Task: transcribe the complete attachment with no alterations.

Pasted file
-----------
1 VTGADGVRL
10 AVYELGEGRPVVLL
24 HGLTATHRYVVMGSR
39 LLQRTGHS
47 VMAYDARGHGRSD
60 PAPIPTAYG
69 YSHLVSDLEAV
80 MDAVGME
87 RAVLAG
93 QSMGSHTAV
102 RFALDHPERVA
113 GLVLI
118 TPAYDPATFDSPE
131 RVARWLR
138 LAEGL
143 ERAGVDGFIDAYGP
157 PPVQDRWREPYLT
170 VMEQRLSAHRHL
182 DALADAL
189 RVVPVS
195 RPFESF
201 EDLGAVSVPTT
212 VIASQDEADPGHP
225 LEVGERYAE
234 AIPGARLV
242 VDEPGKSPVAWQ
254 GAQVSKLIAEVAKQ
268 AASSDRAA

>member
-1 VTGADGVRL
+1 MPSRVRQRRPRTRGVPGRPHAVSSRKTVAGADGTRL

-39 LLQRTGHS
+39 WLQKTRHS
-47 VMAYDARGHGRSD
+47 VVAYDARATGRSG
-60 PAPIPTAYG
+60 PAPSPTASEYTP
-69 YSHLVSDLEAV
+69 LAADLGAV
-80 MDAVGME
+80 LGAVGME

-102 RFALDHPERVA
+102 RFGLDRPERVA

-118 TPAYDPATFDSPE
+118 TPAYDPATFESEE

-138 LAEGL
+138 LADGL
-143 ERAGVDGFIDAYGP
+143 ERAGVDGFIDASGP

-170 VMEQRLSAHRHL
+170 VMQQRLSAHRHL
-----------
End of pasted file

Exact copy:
1 VTGADGVRL
10 AVYELGEGRPVVLL
24 HGLTATHRYVVMGSR
39 LLQRTGHS
47 VMAYDARGHGRSD
60 PAPIPTAYG
69 YSHLVSDLEAV
80 MDAVGME
87 RAVLAG
93 QSMGSHTAV
102 RFALDHPERVA
113 GLVLI
118 TPAYDPATFDSPE
131 RVARWLR
138 LAEGL
143 ERAGVDGFIDAYGP
157 PPVQDRWREPYLT
170 VMEQRLSAHRHL
182 DALADAL
189 RVVPVS
195 RPFESF
201 EDLGAVSVPTT
212 VIASQDEADPGHP
225 LEVGERYAE
234 AIPGARLV
242 VDEPGKSPVAWQ
254 GAQVSKLIAEVAKQ
268 AASSDRAA

>member
-1 VTGADGVRL
+1 MPSRVRQRRPRTRGVPGRPHAVSSRKTVAGADGTRL

-39 LLQRTGHS
+39 WLQKTRHS
-47 VMAYDARGHGRSD
+47 VVAYDARATGRSG
-60 PAPIPTAYG
+60 PAPSPTASEYTP
-69 YSHLVSDLEAV
+69 LAADLGAV
-80 MDAVGME
+80 LGAVGME

-102 RFALDHPERVA
+102 RFGLDRPERVA

-118 TPAYDPATFDSPE
+118 TPAYDPATFESEE

-138 LAEGL
+138 LADGL
-143 ERAGVDGFIDAYGP
+143 ERAGVDGFIDASGP

-170 VMEQRLSAHRHL
+170 VMQQRLSAHRHL